The Reserve Bank of Australia (RBA) has increased the cash rate by 25 basis points from 0.1% to 0.35% marking the first rate rise since November 2010.
As a result of the RBA’s policy of an effectively zero interest rate that is stimulating demand, inflation in Australia has risen. To cut back demand, the RBA will raise the cash rate from effectively zero in a series of steps.
In a statement, the RBA said: “Given both the progress towards full employment and the evidence on prices and wages, some withdrawal of the extraordinary monetary support provided through the pandemic is appropriate.”
On the RBA’s decision to raise the cash rate, Treasurer Josh Frydenberg said: “It had to normalise. It’s a reflection of an economy coming back to life after the pandemic.”
We explain what the recent cash rate hike means for borrowers and the Australian Economy and our Property market.
Is this about inflation?
Yes. The RBA is raising rates because inflation has increased “more than expected.” The RBA aims to keep inflation between 2-3%. The measure of inflation the RBA uses is currently at 3.7%.
The RBA wants inflation to be low and stable because it “contributes to sustainable economic growth and the prosperity and welfare of the Australian people.” The cash rate is the RBA’s main tool for fighting inflation. If the RBA charges the banks a higher rate and they pass this onto their customers, it makes it more expensive for everyone to borrow money and more attractive to save because you earn more interest.
In layman’s terms, raising interest rates makes borrowing money more expensive, but it can also lead to more returns on savings and super (which earn interest on growth). The idea is that this takes money out of circulation, taking pressure off prices and reducing inflation.
It’s important to note that this initial change is incredibly modest, considering the last time the RBA raised rates in 2010 it was from 4.5% to 4.75%. Rates have fallen since then because we have had the opposite problem, inflation was too low.
What are the consequences?
Higher interest rates will mean it’s more expensive for people who want to borrow money, or for people who have already borrowed at a variable interest rate, including many mortgage holders.
On the other hand, money saved in a bank account, will start to earn more interest. This all depends on whether your bank passes on the higher interest rate to you.
There will also be broader economic consequences. Higher interest rates lead to less economic activity, which is the entire point of this decision. This might help to reduce inflation, but there’s also a chance there are implications for unemployment and wage growth.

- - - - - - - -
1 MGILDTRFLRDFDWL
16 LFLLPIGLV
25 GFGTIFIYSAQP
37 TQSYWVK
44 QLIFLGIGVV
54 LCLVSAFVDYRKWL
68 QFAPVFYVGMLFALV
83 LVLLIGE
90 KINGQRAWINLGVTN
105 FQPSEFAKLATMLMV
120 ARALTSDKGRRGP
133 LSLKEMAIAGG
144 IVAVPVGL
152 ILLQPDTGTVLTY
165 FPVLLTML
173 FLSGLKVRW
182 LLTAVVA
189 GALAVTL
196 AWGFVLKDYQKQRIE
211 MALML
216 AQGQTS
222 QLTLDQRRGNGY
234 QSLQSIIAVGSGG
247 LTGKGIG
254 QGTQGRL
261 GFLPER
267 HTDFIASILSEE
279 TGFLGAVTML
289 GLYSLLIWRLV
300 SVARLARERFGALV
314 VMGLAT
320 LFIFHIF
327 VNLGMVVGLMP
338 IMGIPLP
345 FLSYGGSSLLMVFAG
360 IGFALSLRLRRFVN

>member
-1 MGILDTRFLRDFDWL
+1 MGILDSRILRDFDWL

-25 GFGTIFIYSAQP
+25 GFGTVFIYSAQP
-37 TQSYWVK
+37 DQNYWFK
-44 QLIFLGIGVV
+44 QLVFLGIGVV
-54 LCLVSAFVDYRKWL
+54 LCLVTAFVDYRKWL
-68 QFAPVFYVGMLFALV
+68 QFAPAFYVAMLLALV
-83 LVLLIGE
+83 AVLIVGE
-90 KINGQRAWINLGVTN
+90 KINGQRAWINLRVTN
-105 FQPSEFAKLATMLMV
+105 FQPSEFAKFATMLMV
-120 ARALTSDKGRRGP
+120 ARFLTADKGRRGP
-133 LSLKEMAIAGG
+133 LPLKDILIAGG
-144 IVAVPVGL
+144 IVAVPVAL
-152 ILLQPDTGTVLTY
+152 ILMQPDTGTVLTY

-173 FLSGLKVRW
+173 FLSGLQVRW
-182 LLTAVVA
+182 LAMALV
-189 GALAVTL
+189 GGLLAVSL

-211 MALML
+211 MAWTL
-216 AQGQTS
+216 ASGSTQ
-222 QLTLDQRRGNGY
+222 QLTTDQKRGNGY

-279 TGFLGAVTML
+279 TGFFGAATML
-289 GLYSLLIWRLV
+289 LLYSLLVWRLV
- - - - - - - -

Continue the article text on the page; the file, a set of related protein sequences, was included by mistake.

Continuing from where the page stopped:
For this reason, the RBA has previously said it wanted to wait until wages started growing before raising interest rates.
The RBA board said on Tuesday that they believed wage growth was “picking up.” It has also predicted unemployment – which is at its lowest level since 2008 – would fall even lower from 4% to 3.5% by early 2023. It said this would be “the lowest rate of unemployment in almost 50 years”.
Will rates rise again?
In their announcement the board also said it was “committed to doing what is necessary to ensure that inflation in Australia returns to target… this will require a further life in interest rates over the period ahead.”
How far interest rates will rise will depend on whether the current high inflation is short-lived or persistent. The RBA board meets every month to consider the latest evidence and update the cash rate, with the next meeting falling on 7 June.
What does this mean if you own a property?
There is a high chance that banks will be passing on this increase to lenders, which will mean an increase in monthly loan repayments. Those on fixed rates will be insulated from the immediate rise.
For those worried about their capacity to withstand higher interest rates with their repayments, it’s recommended to reach out to your broker or a financial advisor to explore your options.
What does this mean if you’re looking to buy?
Higher interest rates will lower inflation and thus benefit both savers and non-homeowners. When the time comes to purchase, your mortgage broker will consider interest rate predictions with your capacity to borrow money and make repayments.
What about the Brisbane Property market?
The media are quick to spread the message that when interest rates rise, the value goes down however, historical data provides no evidence to support this claim.
Over the last two years, low mortgage rates have been one of many demand drivers for property in Brisbane. Other factors have equally, if not contributed to more demand, such as lifestyle and affordability when compared to the southern states (our median house price is still less than half of Sydney’s).
The fundamentals across South East Queensland are better placed to support further growth, which is only going to continue as we get closer to the 2032 Olympic Games and all that will come with it. Over the next 10 years, Brisbane will become one of the most liveable cities.
Therefore, while these factors are still true and the supply of properties for sale remains low, the Brisbane property market will continue to rise in value, albeit at the more ‘normalised’ rate we have seen in 2022 so far.
As Brisbane’s Real Estate Agent, we will be reporting on our observations to keep you informed and help you make your next move.
Article by Daisy Hicks